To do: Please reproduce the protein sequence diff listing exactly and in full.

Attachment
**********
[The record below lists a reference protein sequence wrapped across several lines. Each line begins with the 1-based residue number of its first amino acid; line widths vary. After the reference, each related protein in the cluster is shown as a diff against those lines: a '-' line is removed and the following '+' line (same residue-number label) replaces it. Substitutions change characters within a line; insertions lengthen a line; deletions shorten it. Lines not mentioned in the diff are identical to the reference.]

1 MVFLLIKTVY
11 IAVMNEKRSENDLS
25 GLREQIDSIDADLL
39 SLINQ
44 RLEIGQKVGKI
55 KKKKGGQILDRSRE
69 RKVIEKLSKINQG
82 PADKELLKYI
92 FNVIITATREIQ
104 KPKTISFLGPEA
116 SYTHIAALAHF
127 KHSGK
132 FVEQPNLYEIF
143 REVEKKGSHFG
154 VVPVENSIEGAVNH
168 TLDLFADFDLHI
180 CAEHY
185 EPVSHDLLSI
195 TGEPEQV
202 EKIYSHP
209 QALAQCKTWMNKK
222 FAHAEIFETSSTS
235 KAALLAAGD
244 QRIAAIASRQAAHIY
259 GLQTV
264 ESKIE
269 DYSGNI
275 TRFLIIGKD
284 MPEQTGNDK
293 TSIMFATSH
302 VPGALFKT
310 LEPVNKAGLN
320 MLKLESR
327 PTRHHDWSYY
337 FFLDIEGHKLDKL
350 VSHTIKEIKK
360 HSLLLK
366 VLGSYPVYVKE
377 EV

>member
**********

[The record below lists a reference protein sequence wrapped across several lines. Each line begins with the 1-based residue number of its first amino acid; line widths vary. After the reference, each related protein in the cluster is shown as a diff against those lines: a '-' line is removed and the following '+' line (same residue-number label) replaces it. Substitutions change characters within a line; insertions lengthen a line; deletions shorten it. Lines not mentioned in the diff are identical to the reference.]

1 MVFLLIKTVY
11 IAVMNEKRSENDLS
25 GLREQIDSIDADLL
39 SLINQ
44 RLEIGQKVGKI
55 KKKKGGQILDRSRE
69 RKVIEKLSKINQG
82 PADKELLKYI
92 FNVIITATREIQ
104 KPKTISFLGPEA
116 SYTHIAALAHF
127 KHSGK
132 FVEQPNLYEIF
143 REVEKKGSHFG
154 VVPVENSIEGAVNH
168 TLDLFADFDLHI
180 CAEHY
185 EPVSHDLLSI
195 TGEPEQV
202 EKIYSHP
209 QALAQCKTWMNKK
222 FAHAEIFETSSTS
235 KAALLAAGD
244 QRIAAIASRQAAHIY
259 GLQTV
264 ESKIE
269 DYSGNI
275 TRFLIIGKD
284 MPEQTGNDK
293 TSIMFATSH
302 VPGALFKT
310 LEPVNKAGLN
320 MLKLESR
327 PTRHHDWSYY
337 FFLDIEGHKLDKL
350 VSHTIKEIKK
360 HSLLLK
366 VLGSYPVYVKE
377 EV

>member